The Mount School York are committed to bringing out the best in every girl in all that she does. At The Mount girls  take centre stage to pursue their academic excellence, they develop their academic and social talents to the full, within a happy and supportive community. 

 "We strongly believe in in helping girls to accept and be comfortable with who they are free from 'gender stereotypes," said Adrienne Richmond, Principal of the UK’s only all-girl Quaker School.  

"Girls learn from a young age that they are a valued member of our community and by learning their worth they are empowered to get in touch with their own inherent values.

"Our girls are happy, they trust in their choices and grow in self-esteem. They focus their energy on their learning and enjoyment. Within the classroom we instil our girls with a love of learning by teaching them in a way suited to girls.

"Tradition is combined with dynamic and forward-thinking teaching to equip girls with the skills, ambition and confidence to succeed.

“Pupils are encouraged to freely explore topics and ideas that interest them, sparking their interests and desire to achieve. Our Early Years Foundation Stage encourages this by having enough flexibility in the curriculum to be able to adapt teaching when the pupils are entranced by a particular idea.

"When Florence was fascinated by paper aeroplanes, the entire class took a session to make their own paper aeroplanes and practice flying them. They talked about being pilots and travelling far.” 

The Junior School’s creative curriculum encourages the girls’ natural enthusiasm for learning and funnels their curiosity to delve more deeply into their topic of interest. There is a focus on open ended activities giving girls the chance to consolidate their learning in confidence.  

This term Junior School girls are on a 'Mission to Mars' in their creative curriculum lessons. From recreating Mars through a variety of artistic medias or by designing their own Mars Rovers they have had they have had the opportunity to use their initiative and come up with a multitude of creative solution.  The young girls are confident and excited to share their learnings.

“We had to draw what we think Mars looks like, using oil pastels. I know that Mars is not hot, it is actually quite cold.”

“Mars is not red! It's a butterscotch colour. There are little rocks, and sometimes they can burst, and that's what causes the red-looking colour.”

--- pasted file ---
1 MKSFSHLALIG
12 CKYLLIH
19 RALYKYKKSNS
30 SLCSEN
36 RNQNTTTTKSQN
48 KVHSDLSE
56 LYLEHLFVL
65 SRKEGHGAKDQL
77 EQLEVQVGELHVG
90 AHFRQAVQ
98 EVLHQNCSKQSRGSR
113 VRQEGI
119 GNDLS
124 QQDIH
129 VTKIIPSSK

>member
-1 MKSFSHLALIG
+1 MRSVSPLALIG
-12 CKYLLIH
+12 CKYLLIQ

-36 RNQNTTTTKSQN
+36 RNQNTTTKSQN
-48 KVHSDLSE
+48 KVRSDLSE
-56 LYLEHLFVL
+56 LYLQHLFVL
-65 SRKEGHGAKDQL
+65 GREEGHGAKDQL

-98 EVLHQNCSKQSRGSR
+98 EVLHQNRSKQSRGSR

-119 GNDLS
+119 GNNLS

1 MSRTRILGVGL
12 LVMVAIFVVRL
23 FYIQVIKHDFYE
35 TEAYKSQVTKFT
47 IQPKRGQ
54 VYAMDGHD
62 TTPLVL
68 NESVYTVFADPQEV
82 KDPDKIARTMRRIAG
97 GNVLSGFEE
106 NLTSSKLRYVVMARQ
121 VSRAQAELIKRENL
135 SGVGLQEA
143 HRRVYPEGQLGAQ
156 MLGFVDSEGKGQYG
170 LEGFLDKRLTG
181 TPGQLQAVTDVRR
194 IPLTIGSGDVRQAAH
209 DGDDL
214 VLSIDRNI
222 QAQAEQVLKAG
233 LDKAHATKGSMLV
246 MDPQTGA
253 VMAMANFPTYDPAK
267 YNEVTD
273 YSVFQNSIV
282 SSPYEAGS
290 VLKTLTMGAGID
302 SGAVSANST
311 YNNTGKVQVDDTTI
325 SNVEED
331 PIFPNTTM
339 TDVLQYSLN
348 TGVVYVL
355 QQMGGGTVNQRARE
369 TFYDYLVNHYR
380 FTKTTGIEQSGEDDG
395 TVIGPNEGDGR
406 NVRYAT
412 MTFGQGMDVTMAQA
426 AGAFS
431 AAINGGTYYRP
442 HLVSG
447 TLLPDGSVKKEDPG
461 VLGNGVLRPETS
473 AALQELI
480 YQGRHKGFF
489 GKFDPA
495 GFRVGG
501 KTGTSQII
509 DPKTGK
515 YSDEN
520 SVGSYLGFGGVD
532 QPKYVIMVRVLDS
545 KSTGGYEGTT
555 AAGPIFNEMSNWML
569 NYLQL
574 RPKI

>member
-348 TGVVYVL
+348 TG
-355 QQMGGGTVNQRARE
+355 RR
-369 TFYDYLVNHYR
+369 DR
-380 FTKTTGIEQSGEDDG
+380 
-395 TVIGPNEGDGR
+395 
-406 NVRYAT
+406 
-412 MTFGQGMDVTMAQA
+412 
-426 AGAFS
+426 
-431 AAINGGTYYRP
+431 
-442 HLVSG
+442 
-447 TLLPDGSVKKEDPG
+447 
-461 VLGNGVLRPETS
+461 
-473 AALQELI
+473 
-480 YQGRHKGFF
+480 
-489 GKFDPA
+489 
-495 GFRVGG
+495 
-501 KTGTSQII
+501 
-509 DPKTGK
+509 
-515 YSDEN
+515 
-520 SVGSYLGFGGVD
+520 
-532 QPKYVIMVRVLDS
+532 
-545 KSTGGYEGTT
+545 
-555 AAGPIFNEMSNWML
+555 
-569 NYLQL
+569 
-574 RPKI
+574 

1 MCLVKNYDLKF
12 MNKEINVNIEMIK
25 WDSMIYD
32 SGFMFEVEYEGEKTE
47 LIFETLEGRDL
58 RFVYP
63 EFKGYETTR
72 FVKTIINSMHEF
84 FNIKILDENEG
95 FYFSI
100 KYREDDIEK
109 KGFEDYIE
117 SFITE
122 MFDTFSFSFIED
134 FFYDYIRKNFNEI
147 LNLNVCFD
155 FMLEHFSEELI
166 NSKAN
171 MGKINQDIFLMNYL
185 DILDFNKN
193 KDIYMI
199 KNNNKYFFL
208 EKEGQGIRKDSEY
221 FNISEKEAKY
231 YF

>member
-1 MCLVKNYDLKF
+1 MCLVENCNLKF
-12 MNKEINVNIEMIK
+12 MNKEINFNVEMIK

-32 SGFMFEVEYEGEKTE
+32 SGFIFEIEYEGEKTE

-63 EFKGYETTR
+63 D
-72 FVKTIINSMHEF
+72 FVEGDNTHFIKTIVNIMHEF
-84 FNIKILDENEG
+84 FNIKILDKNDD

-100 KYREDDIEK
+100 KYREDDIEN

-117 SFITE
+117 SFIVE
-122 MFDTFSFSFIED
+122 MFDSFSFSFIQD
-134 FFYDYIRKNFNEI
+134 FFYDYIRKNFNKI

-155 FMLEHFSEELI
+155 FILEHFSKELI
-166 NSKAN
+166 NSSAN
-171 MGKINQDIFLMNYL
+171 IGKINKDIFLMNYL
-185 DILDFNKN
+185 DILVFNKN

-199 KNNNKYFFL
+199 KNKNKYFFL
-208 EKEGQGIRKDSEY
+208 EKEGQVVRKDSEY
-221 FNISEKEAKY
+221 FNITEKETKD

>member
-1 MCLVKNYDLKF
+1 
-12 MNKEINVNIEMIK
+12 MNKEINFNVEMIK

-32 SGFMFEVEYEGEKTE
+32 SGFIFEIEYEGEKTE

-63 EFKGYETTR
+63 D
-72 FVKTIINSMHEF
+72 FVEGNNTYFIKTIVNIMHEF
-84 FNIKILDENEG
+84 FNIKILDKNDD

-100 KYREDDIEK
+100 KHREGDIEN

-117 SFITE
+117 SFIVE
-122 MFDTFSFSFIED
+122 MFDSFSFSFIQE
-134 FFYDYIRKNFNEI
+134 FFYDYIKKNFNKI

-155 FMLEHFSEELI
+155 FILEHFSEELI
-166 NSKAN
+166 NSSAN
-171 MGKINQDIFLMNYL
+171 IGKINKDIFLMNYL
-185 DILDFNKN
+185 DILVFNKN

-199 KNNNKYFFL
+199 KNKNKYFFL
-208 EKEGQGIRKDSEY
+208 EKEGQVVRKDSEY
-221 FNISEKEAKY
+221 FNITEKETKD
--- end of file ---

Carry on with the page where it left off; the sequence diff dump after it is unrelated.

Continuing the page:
The Mount’s expert teachers are constantly striving to find diverse ways to bring learning to life, such as when Year 9 became film critics for a morning to review a selection of short films for York’s BAFTA-qualifying international film festival, Aesthetica, which was fully online for the first time this year.  

“All of the films were very unique and different from each other. We watched five or six films for each category and wrote notes about the themes, how much we enjoyed them and how high we would rate them. We all enjoyed watching the films, which were each different in their own special way. Our Year’s favourite short film overall is called Mall," recalled Libby and Lilia, both in Year 9. 

When learning about the First World War, Year 9 girls were tasked to ask their parents and relations what roles members of their family had had in the war. They then shared their findings with their classmates. Creating that personal connection with the conflict literally brought home the historian’s craft .

 “I loved looking at all the records. There was a tonne of lists and then you spot the person who was in your family, and you are like - woah!” said Lily, Year 9.  

In GCSE French, Year 11 pupils got a firm grasp of key words, important for understanding the detail and nuance of a sentence, by working on vocab retrieval, translating French negatives using the Wheel of Names to practise recall and translation. Girls studying Modern Foreign Languages for GCSE benefit from a weekly session with a native language Conversation Teacher to work on their speaking skills. This builds their confidence, spontaneity and accuracy for the GCSE speaking exam, which accounts for 25% of their final mark.  

“Girls’ education is a specialised field. The confidence and security girls gain within our all-girls setting means they are free to focus their energies on their learning. Through our bespoke education and tailored teaching, girls are engaged with each subject. We inspire each girl to strive for personal excellence,” added Adrienne. 

The Mount School York are hosting an Open Doors event on Saturday 19 June. Register at